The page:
Study

Development of fish communities after biomanipulation in Noorddiep, Gelderland, the Netherlands

  • Published source details , Lammens E.H.R.R., Raat A.J.P., Klein Breteler J.G.P. & Grimm M.P. (1995) Development of fish communities in lakes after biomanipulation. Aquatic Ecology, 29, 91-101

Summary

In order to restore lakes affected by eutrophication in the Netherlands, as a follow-up to reducing nutrient loading (primarily due to agricultural run-off), major fish stock reduction and introduction of young pike Esox lucius (pike having declined or extirpated due to poor water conditions) has sometimes been undertaken. In three small shallow lakes (Noorddiep, Bleiswijkse Zoom and Zwemlust) nutrient reduction measures resulted in a clear water and re-establishment of submerged macrophytes. Here, development of fish communities at Noorddiep after initial restoration, are presented.

Study site: Noorddiep (average depth 1.5m), prior to nutrient loading reduction, had high nutrient concentrations; the Secchi disc transparency of the water was low (0.2-0.3 m) and algal biomass was high.

Fish stock manipulation: The lake was divided into two: from one part (surface area 4.5.ha) fish were removed, the other part served as a no fish stock reduction 'control' (11.1 ha;). Exchange of water (via a gauze-covered barrier) was possible between the sections, but not of fish. In March 1988, 545 kg/ha of fish were removed and a further 39 kg/ha in November (i.e. about 80% of the total fish stock); no pike were added as a reasonable population was present.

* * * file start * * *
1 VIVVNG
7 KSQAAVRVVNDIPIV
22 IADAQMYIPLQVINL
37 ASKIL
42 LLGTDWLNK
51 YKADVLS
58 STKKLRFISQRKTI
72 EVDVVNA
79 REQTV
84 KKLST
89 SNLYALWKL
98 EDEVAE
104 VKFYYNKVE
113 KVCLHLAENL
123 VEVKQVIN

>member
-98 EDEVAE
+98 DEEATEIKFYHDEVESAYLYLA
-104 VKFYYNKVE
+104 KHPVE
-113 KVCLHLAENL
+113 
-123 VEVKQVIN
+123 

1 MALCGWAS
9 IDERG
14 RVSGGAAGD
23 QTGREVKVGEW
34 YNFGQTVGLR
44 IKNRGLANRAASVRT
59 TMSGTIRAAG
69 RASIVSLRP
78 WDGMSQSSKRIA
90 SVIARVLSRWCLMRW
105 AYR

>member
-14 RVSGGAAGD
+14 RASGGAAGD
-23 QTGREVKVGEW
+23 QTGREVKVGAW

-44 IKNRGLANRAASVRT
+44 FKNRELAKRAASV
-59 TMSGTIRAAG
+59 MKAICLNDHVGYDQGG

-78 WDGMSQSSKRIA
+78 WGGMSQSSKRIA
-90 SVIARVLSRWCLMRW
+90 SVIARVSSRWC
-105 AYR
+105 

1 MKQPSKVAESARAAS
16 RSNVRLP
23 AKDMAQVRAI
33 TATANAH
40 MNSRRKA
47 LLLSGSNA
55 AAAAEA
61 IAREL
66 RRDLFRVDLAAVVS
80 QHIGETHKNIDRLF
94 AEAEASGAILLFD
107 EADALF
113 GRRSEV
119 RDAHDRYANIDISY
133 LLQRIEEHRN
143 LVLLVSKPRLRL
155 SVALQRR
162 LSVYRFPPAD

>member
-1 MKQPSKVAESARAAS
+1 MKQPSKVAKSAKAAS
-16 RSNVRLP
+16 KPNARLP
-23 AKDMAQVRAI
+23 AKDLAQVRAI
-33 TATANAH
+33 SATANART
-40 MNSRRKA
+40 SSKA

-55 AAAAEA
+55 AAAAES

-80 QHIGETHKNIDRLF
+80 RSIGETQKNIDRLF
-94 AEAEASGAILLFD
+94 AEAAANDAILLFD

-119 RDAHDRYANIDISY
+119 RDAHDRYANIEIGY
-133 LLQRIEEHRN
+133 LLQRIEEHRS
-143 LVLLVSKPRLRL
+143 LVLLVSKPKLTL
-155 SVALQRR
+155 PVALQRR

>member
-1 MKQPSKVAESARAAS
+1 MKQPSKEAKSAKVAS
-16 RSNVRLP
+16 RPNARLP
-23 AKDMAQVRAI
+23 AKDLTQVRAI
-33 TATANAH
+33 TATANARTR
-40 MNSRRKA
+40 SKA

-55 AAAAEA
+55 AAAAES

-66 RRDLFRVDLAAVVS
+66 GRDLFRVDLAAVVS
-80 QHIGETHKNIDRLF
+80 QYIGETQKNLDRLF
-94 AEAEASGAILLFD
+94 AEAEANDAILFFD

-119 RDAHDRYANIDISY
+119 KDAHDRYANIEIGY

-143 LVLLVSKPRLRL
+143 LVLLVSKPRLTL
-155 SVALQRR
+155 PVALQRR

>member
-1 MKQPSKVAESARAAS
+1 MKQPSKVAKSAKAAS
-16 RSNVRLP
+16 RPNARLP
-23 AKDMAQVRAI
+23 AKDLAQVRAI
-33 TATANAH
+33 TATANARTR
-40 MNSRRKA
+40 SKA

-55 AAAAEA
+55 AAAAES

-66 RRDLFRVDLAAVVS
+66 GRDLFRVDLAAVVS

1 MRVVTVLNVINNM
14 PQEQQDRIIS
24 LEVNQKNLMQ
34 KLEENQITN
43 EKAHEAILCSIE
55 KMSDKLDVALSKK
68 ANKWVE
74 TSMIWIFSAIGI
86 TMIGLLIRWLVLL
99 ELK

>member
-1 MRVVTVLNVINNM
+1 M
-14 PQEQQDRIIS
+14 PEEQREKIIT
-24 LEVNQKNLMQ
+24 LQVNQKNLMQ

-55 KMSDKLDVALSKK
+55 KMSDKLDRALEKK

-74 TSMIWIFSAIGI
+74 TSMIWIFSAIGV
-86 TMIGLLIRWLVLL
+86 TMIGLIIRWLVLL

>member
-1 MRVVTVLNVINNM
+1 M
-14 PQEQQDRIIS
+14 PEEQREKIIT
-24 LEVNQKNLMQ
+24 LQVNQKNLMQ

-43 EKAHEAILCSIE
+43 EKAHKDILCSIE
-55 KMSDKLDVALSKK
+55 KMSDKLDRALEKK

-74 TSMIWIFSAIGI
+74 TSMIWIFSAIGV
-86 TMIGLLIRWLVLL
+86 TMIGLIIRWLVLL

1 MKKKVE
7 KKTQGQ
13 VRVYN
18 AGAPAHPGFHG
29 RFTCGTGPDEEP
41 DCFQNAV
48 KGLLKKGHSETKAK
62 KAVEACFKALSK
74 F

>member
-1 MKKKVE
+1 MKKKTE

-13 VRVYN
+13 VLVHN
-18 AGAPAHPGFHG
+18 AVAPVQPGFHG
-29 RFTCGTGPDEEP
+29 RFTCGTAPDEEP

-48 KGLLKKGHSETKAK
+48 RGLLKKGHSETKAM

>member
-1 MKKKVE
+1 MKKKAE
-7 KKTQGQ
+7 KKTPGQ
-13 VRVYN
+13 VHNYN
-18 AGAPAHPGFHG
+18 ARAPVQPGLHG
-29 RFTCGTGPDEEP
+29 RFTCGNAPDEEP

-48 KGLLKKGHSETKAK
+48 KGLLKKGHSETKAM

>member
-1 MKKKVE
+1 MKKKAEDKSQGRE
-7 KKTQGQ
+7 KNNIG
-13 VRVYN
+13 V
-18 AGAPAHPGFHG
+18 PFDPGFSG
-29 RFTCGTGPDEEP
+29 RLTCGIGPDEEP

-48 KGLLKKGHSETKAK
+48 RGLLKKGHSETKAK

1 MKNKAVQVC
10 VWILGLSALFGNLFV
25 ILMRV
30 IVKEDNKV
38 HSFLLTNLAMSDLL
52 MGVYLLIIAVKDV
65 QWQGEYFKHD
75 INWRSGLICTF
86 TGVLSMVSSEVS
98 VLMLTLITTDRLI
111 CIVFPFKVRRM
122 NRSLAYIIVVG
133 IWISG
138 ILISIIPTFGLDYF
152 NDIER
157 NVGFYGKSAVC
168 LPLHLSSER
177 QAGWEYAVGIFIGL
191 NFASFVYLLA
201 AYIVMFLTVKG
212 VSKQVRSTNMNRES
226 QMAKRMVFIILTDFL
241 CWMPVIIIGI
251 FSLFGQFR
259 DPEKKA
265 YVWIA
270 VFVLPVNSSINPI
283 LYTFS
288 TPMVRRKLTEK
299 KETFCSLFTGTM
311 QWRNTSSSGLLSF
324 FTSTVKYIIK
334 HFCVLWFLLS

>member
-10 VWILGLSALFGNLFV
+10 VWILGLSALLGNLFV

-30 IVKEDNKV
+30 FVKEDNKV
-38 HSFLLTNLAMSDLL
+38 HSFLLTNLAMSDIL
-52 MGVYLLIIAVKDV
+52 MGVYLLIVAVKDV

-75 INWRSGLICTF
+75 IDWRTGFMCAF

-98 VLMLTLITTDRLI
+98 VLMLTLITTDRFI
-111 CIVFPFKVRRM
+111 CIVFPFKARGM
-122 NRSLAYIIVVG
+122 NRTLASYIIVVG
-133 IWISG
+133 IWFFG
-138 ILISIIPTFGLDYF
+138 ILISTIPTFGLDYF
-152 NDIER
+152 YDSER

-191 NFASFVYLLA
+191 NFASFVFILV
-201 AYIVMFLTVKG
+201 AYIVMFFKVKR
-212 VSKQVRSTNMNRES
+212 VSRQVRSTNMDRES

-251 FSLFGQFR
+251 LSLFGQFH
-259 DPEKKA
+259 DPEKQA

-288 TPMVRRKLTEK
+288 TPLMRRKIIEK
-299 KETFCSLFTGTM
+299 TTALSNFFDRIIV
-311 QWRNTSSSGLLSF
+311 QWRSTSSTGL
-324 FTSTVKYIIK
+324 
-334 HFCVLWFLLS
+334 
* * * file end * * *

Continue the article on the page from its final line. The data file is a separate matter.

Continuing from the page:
Monitoring: After reduction, biomass and fish composition were monitored during five years. The density of fish was estimated by mark-and-recapture, and density was converted to biomass. Young-of-the-year cyprinids could not be marked, thus their estimated biomass was based on seine-net catches.

Macrophytes: Macrophyte cover was determined by a survey in the summer.

In the first year after fish removal, the water became transparent to the lake bottom, macrophyte cover increased from 30% to 65% and the fish community became more diverse. Bream Abramis brama and carp Cyprinus carpio remained at a reduced stable level c. 100 kg/ha. Roach and perch increased from c. 50-75 kg/ha to 100-150 kg/ha in 1991-1992. Compared with the control section, total fish biomass decreased by about 66%. Pike-perch Stizostedion lucioperca was replaced by pike (biomass increasing from c. 15 to 30 kg/ha) and piscivorous perch (6 to 20 kg/ha).

Total biomass of planktivorous young of the year in both lake sections was similar, but composition changed: perch and roach increased from 10% (roach and perch equally present) in the control to 84% in the removal section (70% O+ perch, 14% O+ roach); total planktivorous fish stock was lower in the removal section.


Note: If using or referring to this published study, please read and quote the original paper, this can be viewed at:
http://www.springerlink.com/content/p2447257521443l1/fulltext.pdf

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